Professional Forest Management

Oregon is a national leader in professional forest management.

In 1971, Oregon became the first state in the nation to pass a set of forest practice laws to safeguard water, fish and wildlife habitat called the Oregon Forest Practices Act. The laws govern everything from building and maintaining forest roads, to harvest activities and reforestation requirements.

Timber industry and environmental groups are working together.

The rules have been updated more than 40 times with guidance from professional foresters and scientific experts. Recently, the timber industry and environmental groups signed an agreement called the Private Forest Accord that includes the most comprehensive changes to Oregon’s forestry regulations in 50 years and makes Oregon’s rules the most modern and technologically advanced of any state.

New rules keep water clean and cold.

The Accord increases water quality protections and habitat for aquatic species that call Oregon home, while providing operational certainty for Oregon’s cornerstone industry and ensuring economic security for rural communities. The changes cover everything from increased no-harvest zones next to streams for shade and water filtration, to forest road upgrades that improve fish migration upstream, to state-of-the-art computer modeling of landslide-prone hillsides, to millions of dollars of state and private sector investment for creation of wildlife habitat.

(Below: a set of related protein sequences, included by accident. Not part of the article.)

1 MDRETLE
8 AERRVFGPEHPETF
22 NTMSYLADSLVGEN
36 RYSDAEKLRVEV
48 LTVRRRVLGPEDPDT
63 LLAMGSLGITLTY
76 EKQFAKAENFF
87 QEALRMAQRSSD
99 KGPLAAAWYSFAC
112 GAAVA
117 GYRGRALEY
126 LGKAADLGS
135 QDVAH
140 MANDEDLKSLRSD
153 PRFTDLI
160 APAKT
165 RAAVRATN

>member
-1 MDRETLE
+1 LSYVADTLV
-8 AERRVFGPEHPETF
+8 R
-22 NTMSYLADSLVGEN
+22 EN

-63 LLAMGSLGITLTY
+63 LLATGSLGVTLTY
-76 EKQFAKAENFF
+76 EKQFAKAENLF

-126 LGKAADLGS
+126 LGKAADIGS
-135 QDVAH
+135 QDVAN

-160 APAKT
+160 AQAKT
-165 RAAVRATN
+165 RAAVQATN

We’re focused on actively and sustainably managing our forests in Oregon.

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Wildfire Prevention

Protecting human lives, property, and timber-producing forest

Cold Clean Water

Oregon’s forests produce the highest quality water in the state


Supporting communities and the environment

Carbon Solutions and Climate Change

Working forests are key in the fight against climate change

Community Jobs

Offering a career path and future for everyone

Professional Forest Management

Forest practice laws safeguard water, fish and wildlife

Wildlife in Managed Forests

Different forest types create and maintain wildlife habitats

Renewable Building Materials

Oregon has the same amount of forestland now as 100 years ago